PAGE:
February 8 to March 20, 2011 – State Museum of Modern Art of the Russian Academy of Arts

THEM is the third key exhibition of Viktor Pivovarov in Moscow. The first one, Steps of a Mechanic, took place in 2004 at the Tretyakov Gallery and the Russian Museum; the second one, Lemon Eaters, was hosted by the Moscow Museum of Modern Art (Ermolaevsky Lane building) in 2006. The new exhibition, THEM, is presented again at the Moscow Museum of Modern Art, in the Gogolevsky Boulevard building. As were the previous ones, this project is prepared in partnership with XL Gallery.

Viktor Pivovarov (b. 1937), just like Dmitry Alexandrovich Prigov, Ilya Kabakov, Vitaly Komar and Alexander Melamid, represents the older generation of the so-called ‘founding fathers’ of Moscow conceptualist school and, just like Eric Bulatov and Oleg Vassiliev, Pivovarov stands well beyond its limits. Being a truly radical romantic, Viktor Pivovarov has a special place among Moscow romantic conceptualists, as Boris Groys called them.

Viktor Pivovarov’s new exhibition is entitled ‘THEM’. THEY are themes, images, heroes, and ideas born in the artist’s mind; they are embodied in the creative process and continue their independent lives in the space of culture.

But for some exceptions, the project displays works that the artist created during almost five years that passed since his last Moscow show, Lemon Eaters. The current exhibition comprises ten independent cycles, each having its own detached space: ‘Melancholics’, ‘Hermits’, ‘The Chosen Ones, or Time of the ROSE’, ‘The Glassy Ones’, ‘The Perfect Ones’, ‘Handsome Men’, ‘Milena and the Spirits’, ‘Philosophers, or Russian Nights’, ‘Immortals’. The 2010 album entitled ‘They Are Back!’ concludes the exhibition.

Four cross-cutting themes pierce the whole career of the artist. The first one is the theme of Moscow (previous exhibitions revealed it in ‘Apartment 22’ cycle, the Moscow poem ‘Lemon Eaters’, ‘Cast of Characters’ album, etc.). In THEM exhibition, this theme appears in the very beginning — in the poem that opens the display, as well as in ‘Philosophers, or Russian Nights’ cycle of portraits, and in ‘They Are Back!’ final album. The second theme — that of childhood — is strongly linked to the image of post-war Moscow, that dark ‘snow-covered city’ seen in ‘Melancholics’ and ‘The Chosen Ones’ cycles.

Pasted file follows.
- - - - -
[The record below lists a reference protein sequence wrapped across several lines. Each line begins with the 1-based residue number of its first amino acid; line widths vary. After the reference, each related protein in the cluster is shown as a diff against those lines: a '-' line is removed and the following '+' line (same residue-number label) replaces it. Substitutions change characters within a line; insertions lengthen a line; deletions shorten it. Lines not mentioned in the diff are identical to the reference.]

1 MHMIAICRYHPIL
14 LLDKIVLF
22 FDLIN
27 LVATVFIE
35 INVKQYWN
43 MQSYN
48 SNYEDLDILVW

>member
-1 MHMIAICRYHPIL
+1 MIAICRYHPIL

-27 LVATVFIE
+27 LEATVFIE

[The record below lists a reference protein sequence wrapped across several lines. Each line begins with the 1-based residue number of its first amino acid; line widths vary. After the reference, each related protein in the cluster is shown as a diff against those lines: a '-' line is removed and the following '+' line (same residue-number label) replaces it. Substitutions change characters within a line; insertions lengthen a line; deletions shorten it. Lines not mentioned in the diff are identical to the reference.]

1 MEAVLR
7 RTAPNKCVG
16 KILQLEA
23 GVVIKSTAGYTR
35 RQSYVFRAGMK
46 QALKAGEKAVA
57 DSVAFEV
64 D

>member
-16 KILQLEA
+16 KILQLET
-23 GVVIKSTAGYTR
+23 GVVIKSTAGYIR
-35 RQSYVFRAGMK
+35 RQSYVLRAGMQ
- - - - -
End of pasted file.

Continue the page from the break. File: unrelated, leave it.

The third theme is that of loneliness. As is well known, Viktor Pivovarov is the author of the classical (now we can already call it that way) conceptual cycle of 1975 entitled ‘Projects for a Lonely Man’. In the new exhibition, the loneliness theme is present in ‘Hermits’ cycle of pen drawings. In his earlier works, Pivovarov interpreted loneliness as a dramatic existential problem, whereas ‘Hermits’ cycle presents it as a sort of spiritual practice, spiritual deeds and austerity.

The fourth theme refers to sanctity. Within the exhibition, it unfolds in different aspects, starting from childish ‘sacral game’ in ‘Time of the ROSE’ cycle, via ‘transcendent presence’ in ‘The Perfect Ones’ cycle of paintings, to the quest of absolutely pure forms in ‘Eidoi with Attributes’ and ‘Eidetic Landscapes’ series.

‘Handsome Men’ paintings are sharply opposed to the sacral theme. Here man and Eros appear in their low-pitched, physical, and grotesquely animal nature, rather than the higher celestial one (as in ‘They Are Back!’ album).

A special place in the exhibition belongs to the series of portraits entitled ‘Philosophers, or Russian Nights’. The artist understands philosophy in its original meaning, as love of wisdom. That is why here, apart from portraits of the so-called ‘professional’ philosophers such as Alexander Pyatigorsky and Merab Mamardashvili, one can find images of poet Igor Kholin, visionary Daniil Andreev, poet and political activist Eduard Limonov, and writer Vladimir Sorokin. These are portraits of people who have created and still create the inimitable spiritual ambience of Russian and Moscow culture.

Viktor Pivovarov’s radical romanticism lies, apart from other things, in his firm belief in the fact that, even in the new IT civilization, ideas and images of the old classic culture are omnipresent — they are still relevant to our formation.

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